Seymour's Aiyana Ananiev drives to the basket against Myrlteford during Saturday's Country Basketball League semi final.

WALLAN Panthers and Seymour Blasters are set to square off in Country Basketball League north-east conference women’s grand final this weekend, while Seymour will also contest the men’s grand final.

The two clubs narrowly missed out on making both grand finals an all-Mitchell Shire affair, with Wallan’s men falling in a 76-65 overtime loss to the Benalla Breakers in Saturday’s semi-final.

The Panthers staged a brilliant fightback, led by Max Viitala and Luke Liesegang, after trailing by seven points at half time, but ran out of legs after a low-scoring and hotly contested final quarter.

Seymour will now battle the Breakers for a premiership after dispatching the Wodonga Wolves 73-53 in the other men’s semi-final.

The Blasters’ calling card – defence – was on full display as they restricted the Wolves to only seven points in the second quarter, taking a 22-point lead into the long break.

Blasters coach Craig Hockley was just as impressed with his team’s offensive performance, as five players – Keenan Gorski, Jack Murphy, Tyler Best, Thomas O’Connor and Robbie Sartori – scored in double figures.

“We executed our stuff really well on both ends of the floor and maintained it over four quarters, which was good,” he said.

“We kept them to 53, and we’ve been trying to keep teams under 60, so we achieved that.

“To have five guys in double figures means we’re not too reliant on any one player and you can spread the ball around.”

Hockley said Saturday night’s grand final in Wallan would be a tough affair.

“They’ll be very difficult to match up on. They’ve got a really good guard in Eric [Miraflores] and a forward [Sam Beks] who hasn’t played yet against us,” he said.

“It’ll be about the defensive end again. We need to shut them down and the offence will come out of that.”

While Wallan and Seymour prepare to face off in the women’s grand final, the paths both squads took to reach the decider are very different.

The Panthers were given a free path to the premiership decider after the Wodonga Lady Wolves were unable to field a team on Saturday, while the Blasters did it the hard way in a 62-56 win against Myrtleford Saints.

Seymour built an eight-point lead in the first half but had to withstand a Myrtleford fightback, doing just enough to hold on for a win.

Coach Bill Pearce said the team decided collectively to inbound the ball in the backcourt after a timeout to give itself a chance of running out the shot clock to end the game.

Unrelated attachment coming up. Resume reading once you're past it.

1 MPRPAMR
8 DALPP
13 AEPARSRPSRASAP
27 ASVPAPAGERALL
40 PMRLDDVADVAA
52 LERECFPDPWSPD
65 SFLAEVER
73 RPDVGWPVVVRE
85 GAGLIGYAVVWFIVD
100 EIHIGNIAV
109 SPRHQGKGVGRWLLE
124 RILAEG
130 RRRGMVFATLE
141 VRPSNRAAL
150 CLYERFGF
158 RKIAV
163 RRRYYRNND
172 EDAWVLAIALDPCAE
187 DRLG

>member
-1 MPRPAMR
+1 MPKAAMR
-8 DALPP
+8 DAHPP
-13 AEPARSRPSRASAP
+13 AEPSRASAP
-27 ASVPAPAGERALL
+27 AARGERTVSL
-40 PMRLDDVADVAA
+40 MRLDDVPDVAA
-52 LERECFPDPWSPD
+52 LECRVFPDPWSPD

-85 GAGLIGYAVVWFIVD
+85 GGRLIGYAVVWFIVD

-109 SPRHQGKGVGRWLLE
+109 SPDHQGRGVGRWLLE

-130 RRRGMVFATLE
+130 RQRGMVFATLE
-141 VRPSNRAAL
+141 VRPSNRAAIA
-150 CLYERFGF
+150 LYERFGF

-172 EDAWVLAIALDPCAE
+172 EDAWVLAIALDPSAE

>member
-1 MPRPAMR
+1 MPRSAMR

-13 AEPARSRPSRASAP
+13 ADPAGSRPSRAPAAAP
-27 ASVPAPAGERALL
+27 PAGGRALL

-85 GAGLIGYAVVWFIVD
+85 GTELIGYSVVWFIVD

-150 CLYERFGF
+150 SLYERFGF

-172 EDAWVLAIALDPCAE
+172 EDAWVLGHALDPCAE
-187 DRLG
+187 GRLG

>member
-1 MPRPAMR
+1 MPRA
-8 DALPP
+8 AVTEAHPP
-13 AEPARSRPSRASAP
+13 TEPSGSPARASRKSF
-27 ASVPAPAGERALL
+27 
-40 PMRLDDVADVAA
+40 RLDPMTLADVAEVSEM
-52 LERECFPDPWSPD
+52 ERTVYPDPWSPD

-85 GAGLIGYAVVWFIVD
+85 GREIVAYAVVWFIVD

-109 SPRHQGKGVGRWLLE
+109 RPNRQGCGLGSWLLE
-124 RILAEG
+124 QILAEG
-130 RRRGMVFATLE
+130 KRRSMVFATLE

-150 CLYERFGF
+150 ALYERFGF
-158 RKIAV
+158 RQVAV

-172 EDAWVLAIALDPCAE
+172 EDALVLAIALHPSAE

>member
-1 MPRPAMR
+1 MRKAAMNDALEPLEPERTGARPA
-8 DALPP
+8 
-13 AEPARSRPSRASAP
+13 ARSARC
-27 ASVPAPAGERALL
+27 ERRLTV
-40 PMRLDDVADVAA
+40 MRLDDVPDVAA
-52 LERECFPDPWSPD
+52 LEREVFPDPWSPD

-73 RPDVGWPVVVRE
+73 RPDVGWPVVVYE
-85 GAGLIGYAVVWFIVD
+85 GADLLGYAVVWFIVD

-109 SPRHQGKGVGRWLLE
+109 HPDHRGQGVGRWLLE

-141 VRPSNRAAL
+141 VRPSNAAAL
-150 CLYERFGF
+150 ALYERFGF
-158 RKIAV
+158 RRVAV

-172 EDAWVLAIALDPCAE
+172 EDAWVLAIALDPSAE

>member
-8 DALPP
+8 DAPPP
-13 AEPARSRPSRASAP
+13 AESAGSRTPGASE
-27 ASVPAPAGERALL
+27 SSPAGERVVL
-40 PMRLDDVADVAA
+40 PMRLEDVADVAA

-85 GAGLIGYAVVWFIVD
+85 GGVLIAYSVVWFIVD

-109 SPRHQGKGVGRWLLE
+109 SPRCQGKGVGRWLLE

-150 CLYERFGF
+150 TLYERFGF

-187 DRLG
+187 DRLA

He said the collaborative approach taken by the Blasters was one of their biggest strengths.

“The same group has basically been together for three years. They decided to come back this year and they banded together and played as a group,” he said.

“Every club talks about culture, but it’s something that we’ve really tried to build because a few years ago we had a couple of seasons off with no team.

“They drive the entire process. They decided our training times and days, and we try to facilitate them as a group.”

Pearce said the grand final would be decided by shot-making.

“It’ll be a very tough grand final. Wallan are a very good side and they’re very tough and well drilled and skilled,” he said.

“Going to Wallan is going to be a very interesting thing. They call it The Jungle, and it is for us.

“They have a very vocal supporter base, and they don’t have a great amount of seating but it’s always very full. It’s an intimidating place to play. We’re not going in overwhelmed, but we know it will be very difficult.”

Wallan coach Ben Whyte said it was disappointing not to have played a semi-final, but believed his players would be ready to go.

“It would have been nice to earn that spot in the grand final, but we’ll take a spot whatever way we can,” he said.

“Because our CBL side trains with our Big V women, we always have the opportunity to scrimmage and prepare against an opposition at every training session. It means they’re playing against quality players each and every week.”

Both coaches said there was an element of the unknown in the grand final, with the only meeting between the Panthers and Blasters coming in round one in November.

“It’s going to be a bit of an odd one going into a grand final having played them only once,” Whyte said.

“I think the key will be how both teams come out at the start. We know Seymour always comes out strong. In our first match-up they put us to the sword early and scored a lot of points. We found ourselves 12 or 14 points down at quarter time, so we need to stop that.”

The men’s and women’s grand finals will both be on Saturday night at Wallan’s RB Robson Stadium, with the women playing at 5.30pm and the men scheduled to play at 8pm.